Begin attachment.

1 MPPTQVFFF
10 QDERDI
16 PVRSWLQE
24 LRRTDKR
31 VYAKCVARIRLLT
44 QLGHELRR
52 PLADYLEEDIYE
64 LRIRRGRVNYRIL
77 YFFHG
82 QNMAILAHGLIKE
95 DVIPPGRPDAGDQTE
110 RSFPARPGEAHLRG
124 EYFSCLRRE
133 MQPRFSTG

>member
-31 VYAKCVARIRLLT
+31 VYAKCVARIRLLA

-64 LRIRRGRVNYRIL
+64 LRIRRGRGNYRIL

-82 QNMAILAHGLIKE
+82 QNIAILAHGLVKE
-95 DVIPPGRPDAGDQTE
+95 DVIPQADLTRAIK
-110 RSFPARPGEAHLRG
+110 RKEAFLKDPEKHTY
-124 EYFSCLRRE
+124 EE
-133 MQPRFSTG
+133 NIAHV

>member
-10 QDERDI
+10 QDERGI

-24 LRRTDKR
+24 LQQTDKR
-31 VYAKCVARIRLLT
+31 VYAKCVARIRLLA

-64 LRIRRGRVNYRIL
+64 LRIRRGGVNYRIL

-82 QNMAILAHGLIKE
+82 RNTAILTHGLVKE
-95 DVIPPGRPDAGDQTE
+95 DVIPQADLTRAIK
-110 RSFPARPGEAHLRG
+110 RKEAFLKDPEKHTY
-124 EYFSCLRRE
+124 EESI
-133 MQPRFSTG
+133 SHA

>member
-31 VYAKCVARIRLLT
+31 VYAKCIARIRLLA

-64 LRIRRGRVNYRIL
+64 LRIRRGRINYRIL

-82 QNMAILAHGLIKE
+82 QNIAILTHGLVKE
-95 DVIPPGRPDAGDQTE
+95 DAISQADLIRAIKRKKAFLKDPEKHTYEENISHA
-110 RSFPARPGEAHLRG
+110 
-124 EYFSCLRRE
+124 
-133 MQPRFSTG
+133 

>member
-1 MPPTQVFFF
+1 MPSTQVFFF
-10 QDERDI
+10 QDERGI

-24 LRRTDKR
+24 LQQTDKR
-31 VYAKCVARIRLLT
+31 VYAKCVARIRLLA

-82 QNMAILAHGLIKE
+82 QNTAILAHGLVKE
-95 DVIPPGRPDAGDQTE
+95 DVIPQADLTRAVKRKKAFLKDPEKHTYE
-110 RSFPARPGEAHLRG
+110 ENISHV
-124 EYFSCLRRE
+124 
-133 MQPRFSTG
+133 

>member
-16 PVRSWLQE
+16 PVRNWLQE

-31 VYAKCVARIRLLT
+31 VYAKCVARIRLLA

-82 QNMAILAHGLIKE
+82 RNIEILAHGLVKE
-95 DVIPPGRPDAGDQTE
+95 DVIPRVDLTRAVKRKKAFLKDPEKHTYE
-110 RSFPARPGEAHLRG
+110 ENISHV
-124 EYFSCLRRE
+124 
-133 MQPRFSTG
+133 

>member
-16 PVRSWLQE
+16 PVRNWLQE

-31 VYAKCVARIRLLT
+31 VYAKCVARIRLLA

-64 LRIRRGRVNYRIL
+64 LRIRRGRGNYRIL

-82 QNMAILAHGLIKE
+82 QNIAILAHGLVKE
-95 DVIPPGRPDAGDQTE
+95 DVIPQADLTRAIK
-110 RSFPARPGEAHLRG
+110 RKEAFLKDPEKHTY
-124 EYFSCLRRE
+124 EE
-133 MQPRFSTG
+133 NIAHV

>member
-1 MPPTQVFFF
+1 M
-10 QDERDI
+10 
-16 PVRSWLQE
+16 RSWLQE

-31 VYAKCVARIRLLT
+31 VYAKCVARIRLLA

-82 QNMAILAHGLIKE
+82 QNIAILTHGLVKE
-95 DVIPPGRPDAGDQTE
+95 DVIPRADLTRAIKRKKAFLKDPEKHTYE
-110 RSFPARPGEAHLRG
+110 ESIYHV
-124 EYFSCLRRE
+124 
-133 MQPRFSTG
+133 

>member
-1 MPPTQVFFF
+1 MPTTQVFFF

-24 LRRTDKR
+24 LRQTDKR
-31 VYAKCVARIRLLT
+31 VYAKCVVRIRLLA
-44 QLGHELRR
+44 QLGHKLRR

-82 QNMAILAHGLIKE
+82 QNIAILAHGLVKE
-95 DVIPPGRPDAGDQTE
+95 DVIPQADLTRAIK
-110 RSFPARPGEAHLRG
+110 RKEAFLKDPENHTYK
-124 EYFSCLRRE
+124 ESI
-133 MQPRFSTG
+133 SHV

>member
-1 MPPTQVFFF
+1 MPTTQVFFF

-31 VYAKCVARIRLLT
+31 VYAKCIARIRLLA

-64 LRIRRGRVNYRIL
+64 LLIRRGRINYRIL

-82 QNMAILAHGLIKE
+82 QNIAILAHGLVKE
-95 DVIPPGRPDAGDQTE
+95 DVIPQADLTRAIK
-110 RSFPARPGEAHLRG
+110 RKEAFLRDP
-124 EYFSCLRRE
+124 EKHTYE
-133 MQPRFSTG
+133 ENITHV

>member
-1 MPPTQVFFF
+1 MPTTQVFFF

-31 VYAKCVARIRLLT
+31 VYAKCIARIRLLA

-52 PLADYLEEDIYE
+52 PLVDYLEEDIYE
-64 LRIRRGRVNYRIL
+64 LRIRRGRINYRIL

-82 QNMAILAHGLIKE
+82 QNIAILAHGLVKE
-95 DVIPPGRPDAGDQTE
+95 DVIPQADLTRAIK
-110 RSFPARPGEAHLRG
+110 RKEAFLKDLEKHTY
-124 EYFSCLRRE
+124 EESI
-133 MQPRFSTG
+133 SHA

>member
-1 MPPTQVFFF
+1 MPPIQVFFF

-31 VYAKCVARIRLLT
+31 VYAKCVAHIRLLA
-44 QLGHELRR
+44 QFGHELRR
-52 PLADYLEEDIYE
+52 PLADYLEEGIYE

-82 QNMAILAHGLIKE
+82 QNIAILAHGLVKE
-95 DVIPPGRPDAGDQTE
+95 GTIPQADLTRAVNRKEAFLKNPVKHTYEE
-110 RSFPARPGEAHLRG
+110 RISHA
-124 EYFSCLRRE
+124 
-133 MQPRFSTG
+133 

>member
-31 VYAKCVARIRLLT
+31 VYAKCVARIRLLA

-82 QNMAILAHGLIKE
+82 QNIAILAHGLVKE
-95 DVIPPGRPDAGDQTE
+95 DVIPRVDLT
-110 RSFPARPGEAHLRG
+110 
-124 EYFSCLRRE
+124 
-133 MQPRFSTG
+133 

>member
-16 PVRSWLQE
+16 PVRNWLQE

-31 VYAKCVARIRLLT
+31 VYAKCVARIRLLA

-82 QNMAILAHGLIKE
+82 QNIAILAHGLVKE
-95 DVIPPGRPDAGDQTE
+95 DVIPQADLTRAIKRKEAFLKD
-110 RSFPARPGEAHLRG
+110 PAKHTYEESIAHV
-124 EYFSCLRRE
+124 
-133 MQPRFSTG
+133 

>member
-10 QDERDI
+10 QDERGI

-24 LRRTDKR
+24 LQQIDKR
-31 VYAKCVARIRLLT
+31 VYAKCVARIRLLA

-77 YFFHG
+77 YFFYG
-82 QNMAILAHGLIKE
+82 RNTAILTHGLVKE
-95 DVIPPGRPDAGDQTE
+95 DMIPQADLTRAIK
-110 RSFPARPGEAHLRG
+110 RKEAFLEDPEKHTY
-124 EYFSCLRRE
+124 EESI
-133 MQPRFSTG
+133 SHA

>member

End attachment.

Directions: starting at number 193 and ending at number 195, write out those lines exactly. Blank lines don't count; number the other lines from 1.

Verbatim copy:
+31 VYAKCVAHIRLLA
-44 QLGHELRR
+44 QFGHELRR